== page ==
If we’re honest, most of us tend to justify our reasons for not sharing the Gospel of Jesus. Do any of these sound familiar?

  • “It’s not my calling.”
  • “I don’t know how to share the Gospel.”
  • “I might lose my friends.”
  • “I live the Gospel rather than tell the Gospel.”
  • “I don’t know many unbelievers.”
  • “I may not be able to answer people’s questions/comments.”

Indeed, if I choose not to share the gospel, my life would certainly be much more comfortable and convenient. But doesn’t the Word of God say that every Christian has a responsibility to share the gospel?

If you’ve attended church much and/or have received instruction on evangelism (i.e., sharing the Gospel), you may expect that I’ll take you to Matt 28:19-20 or Acts 1:8. And while these are excellent passages on the mission of the church, they (at first glance, anyway) leave some room for doubt about whether telling the Gospel is really for every Christian.

Here’s what I mean. The immediate context in Matt 28:19-20 says that the 11 disciples were with Jesus. Admittedly, it does not say that only the 11 disciples were with Jesus, but neither does it seem to suggest that anyone else was there, making it possible that Jesus was speaking only to the 11 disciples.

Similarly, the immediate context of Acts 1:8 leaves room to wonder if only the disciples were to, “receive power when the Holy Spirit has come upon you, and you will be my witnesses in Jerusalem and in all Judea and Samaria, and to the end of the earth,” since vs. 13 lists only the 11 disciples among the number of those gathered for Jesus’ final words (Acts 1:13).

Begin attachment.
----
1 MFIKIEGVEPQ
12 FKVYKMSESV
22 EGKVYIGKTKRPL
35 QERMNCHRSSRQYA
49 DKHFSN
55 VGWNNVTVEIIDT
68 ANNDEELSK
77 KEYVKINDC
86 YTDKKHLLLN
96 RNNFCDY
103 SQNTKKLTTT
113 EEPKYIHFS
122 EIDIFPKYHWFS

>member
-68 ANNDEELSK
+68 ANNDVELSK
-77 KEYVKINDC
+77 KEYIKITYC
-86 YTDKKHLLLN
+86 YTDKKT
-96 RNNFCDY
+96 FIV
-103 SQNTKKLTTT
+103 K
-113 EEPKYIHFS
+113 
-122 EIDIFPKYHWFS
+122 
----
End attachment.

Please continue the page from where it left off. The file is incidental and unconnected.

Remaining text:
Though there are very good contextual arguments that both of these passages refer to every Christian, for the purposes of this post, we’ll forego those arguments for another passage, which leaves no room for guesswork, making it perfectly reasonable to believe the commissions found in Matt 28:19-20 and Acts 1:8 are intended for every believer.

In the 2nd chapter of Peter’s first letter, he reminds Christians collectively, are “a chosen race, a royal priesthood, a holy nation, a people for [God’s] own possession.”

But there is a purpose to having received these blessings: “that you may proclaim the excellencies of him who called you out of darkness into his marvelous light.” And while the passage does not limit Christ’s excellencies’ to any one thing or another, certainly the excellencies’ of Christ cannot be adequately communicated apart from the Gospel.

In light of 1 Pet. 2, every Christian should understand the Matthew 28 and Acts 1 commissions and commands to apply to them.